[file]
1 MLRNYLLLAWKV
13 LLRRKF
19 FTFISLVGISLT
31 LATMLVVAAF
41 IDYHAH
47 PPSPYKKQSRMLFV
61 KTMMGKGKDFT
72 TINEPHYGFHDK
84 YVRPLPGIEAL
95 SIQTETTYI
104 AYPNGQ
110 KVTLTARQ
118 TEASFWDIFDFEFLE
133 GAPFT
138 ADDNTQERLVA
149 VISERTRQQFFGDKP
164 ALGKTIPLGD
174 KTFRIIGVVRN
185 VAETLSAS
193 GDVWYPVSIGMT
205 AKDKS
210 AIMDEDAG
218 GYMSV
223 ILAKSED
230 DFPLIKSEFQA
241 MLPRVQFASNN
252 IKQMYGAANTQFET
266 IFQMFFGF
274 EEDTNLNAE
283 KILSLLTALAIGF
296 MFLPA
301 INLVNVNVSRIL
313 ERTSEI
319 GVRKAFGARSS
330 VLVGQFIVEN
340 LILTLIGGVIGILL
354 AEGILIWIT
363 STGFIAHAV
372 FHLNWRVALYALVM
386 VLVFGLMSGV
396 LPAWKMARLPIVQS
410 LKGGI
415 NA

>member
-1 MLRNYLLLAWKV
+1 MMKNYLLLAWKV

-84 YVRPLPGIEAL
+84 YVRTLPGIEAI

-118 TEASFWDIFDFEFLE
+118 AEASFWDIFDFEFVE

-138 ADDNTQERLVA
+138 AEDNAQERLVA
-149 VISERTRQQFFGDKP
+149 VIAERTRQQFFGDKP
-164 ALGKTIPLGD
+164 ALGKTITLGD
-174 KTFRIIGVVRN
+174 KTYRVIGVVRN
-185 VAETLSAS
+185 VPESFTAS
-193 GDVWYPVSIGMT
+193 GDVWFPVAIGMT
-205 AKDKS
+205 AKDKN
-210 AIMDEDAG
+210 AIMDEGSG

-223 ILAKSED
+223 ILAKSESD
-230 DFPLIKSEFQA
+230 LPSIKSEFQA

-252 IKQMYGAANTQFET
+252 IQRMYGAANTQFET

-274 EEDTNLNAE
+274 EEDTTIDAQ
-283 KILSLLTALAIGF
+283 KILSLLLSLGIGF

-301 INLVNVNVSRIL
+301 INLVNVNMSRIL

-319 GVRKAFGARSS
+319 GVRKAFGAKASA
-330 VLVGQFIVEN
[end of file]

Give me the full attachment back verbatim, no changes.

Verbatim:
1 MLRNYLLLAWKV
13 LLRRKF
19 FTFISLVGISLT
31 LATMLVVAAF
41 IDYHAH
47 PPSPYKKQSRMLFV
61 KTMMGKGKDFT
72 TINEPHYGFHDK
84 YVRPLPGIEAL
95 SIQTETTYI
104 AYPNGQ
110 KVTLTARQ
118 TEASFWDIFDFEFLE
133 GAPFT
138 ADDNTQERLVA
149 VISERTRQQFFGDKP
164 ALGKTIPLGD
174 KTFRIIGVVRN
185 VAETLSAS
193 GDVWYPVSIGMT
205 AKDKS
210 AIMDEDAG
218 GYMSV
223 ILAKSED
230 DFPLIKSEFQA
241 MLPRVQFASNN
252 IKQMYGAANTQFET
266 IFQMFFGF
274 EEDTNLNAE
283 KILSLLTALAIGF
296 MFLPA
301 INLVNVNVSRIL
313 ERTSEI
319 GVRKAFGARSS
330 VLVGQFIVEN
340 LILTLIGGVIGILL
354 AEGILIWIT
363 STGFIAHAV
372 FHLNWRVALYALVM
386 VLVFGLMSGV
396 LPAWKMARLPIVQS
410 LKGGI
415 NA

>member
-1 MLRNYLLLAWKV
+1 MMKNYLLLAWKV

-84 YVRPLPGIEAL
+84 YVRTLPGIEAI

-118 TEASFWDIFDFEFLE
+118 AEASFWDIFDFEFVE

-138 ADDNTQERLVA
+138 AEDNAQERLVA
-149 VISERTRQQFFGDKP
+149 VIAERTRQQFFGDKP
-164 ALGKTIPLGD
+164 ALGKTITLGD
-174 KTFRIIGVVRN
+174 KTYRVIGVVRN
-185 VAETLSAS
+185 VPESFTAS
-193 GDVWYPVSIGMT
+193 GDVWFPVAIGMT
-205 AKDKS
+205 AKDKN
-210 AIMDEDAG
+210 AIMDEGSG

-223 ILAKSED
+223 ILAKSESD
-230 DFPLIKSEFQA
+230 LPSIKSEFQA

-252 IKQMYGAANTQFET
+252 IQRMYGAANTQFET

-274 EEDTNLNAE
+274 EEDTTIDAQ
-283 KILSLLTALAIGF
+283 KILSLLLSLGIGF

-301 INLVNVNVSRIL
+301 INLVNVNMSRIL

-319 GVRKAFGARSS
+319 GVRKAFGAKASA
-330 VLVGQFIVEN